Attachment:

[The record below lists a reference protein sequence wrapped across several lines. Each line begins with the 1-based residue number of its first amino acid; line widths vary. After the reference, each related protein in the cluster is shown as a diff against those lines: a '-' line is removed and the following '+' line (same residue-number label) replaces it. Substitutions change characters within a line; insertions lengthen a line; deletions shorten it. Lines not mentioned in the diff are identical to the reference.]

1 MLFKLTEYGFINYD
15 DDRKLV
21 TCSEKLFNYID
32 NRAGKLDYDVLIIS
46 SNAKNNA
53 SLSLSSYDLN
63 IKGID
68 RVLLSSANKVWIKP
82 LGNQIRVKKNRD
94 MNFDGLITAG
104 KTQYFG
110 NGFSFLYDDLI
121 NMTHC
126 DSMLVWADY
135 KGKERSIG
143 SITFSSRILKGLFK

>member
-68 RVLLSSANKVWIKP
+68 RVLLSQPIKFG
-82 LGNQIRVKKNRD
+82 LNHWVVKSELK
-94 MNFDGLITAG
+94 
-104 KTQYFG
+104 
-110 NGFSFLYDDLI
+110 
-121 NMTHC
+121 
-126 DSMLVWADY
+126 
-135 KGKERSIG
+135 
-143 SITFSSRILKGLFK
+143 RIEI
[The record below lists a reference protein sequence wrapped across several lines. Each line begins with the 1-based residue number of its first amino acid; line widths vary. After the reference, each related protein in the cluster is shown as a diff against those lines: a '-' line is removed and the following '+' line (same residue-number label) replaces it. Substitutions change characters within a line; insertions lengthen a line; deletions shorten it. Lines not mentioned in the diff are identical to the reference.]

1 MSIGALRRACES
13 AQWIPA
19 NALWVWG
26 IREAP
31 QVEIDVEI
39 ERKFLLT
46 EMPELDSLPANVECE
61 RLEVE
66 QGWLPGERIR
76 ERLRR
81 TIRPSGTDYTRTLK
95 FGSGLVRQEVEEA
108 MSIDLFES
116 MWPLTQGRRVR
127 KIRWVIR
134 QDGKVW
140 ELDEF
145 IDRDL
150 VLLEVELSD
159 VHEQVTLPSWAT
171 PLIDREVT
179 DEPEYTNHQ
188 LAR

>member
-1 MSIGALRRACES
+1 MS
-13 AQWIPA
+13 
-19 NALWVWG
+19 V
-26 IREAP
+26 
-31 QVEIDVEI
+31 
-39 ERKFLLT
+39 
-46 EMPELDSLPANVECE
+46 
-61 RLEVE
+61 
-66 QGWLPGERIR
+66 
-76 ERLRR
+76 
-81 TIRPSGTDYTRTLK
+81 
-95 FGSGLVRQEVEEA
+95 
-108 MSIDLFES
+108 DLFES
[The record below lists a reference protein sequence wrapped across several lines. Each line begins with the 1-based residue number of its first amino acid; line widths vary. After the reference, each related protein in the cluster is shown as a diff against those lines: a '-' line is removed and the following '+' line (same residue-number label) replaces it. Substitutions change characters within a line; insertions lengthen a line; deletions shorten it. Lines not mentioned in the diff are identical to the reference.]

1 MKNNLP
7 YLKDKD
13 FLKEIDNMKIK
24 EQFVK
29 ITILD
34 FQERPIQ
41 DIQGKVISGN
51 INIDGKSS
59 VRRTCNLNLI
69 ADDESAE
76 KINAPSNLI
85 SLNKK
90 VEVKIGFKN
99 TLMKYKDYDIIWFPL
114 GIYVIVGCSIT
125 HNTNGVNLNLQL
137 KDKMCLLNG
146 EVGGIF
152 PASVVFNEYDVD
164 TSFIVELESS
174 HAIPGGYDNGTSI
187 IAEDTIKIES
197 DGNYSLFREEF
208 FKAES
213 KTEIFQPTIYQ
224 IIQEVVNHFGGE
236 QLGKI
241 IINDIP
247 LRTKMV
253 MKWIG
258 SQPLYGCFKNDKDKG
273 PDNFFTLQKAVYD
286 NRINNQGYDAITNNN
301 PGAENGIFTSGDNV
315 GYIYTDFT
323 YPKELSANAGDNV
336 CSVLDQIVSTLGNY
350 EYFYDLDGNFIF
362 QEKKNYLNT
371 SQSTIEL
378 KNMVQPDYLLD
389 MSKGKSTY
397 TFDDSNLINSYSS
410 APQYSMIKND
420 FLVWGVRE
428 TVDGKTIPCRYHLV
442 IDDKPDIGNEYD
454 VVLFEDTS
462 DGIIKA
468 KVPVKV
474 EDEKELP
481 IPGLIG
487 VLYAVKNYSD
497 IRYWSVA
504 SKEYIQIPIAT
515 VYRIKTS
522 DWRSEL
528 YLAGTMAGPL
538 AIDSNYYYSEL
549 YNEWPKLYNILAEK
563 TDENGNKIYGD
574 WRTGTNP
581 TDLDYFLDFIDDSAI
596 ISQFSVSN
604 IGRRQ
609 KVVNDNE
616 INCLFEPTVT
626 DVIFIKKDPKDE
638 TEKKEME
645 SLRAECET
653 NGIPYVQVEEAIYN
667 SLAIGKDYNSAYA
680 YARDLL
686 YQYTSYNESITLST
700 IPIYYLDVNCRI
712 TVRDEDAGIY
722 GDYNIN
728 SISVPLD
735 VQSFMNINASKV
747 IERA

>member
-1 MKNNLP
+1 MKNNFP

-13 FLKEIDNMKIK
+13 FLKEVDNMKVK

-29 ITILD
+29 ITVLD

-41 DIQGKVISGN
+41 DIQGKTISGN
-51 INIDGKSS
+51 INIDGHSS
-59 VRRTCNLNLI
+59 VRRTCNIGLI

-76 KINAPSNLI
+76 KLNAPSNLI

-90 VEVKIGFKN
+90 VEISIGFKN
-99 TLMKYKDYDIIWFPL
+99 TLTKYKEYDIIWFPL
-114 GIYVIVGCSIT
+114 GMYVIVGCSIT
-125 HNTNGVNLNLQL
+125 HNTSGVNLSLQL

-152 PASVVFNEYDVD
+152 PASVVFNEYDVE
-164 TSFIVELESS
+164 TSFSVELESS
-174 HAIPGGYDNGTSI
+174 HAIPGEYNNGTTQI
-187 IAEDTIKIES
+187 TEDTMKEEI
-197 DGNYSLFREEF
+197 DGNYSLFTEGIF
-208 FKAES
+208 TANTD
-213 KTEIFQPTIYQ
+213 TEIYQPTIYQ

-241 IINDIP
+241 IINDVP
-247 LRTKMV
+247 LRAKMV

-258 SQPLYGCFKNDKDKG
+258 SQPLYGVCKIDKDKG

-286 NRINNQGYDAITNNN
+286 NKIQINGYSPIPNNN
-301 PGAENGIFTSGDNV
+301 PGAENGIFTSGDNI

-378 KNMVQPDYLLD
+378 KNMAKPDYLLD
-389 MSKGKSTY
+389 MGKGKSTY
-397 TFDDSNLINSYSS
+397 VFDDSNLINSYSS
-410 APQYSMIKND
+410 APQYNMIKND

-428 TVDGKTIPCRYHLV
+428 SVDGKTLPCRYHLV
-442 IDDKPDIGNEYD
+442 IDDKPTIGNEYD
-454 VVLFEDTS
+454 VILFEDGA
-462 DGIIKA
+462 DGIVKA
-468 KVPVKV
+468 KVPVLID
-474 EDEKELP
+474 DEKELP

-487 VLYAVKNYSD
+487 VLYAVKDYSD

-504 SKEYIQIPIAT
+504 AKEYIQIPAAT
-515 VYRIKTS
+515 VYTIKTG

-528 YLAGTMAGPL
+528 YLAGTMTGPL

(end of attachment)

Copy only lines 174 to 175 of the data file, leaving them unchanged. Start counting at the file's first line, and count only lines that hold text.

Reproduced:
-29 ITILD
+29 ITVLD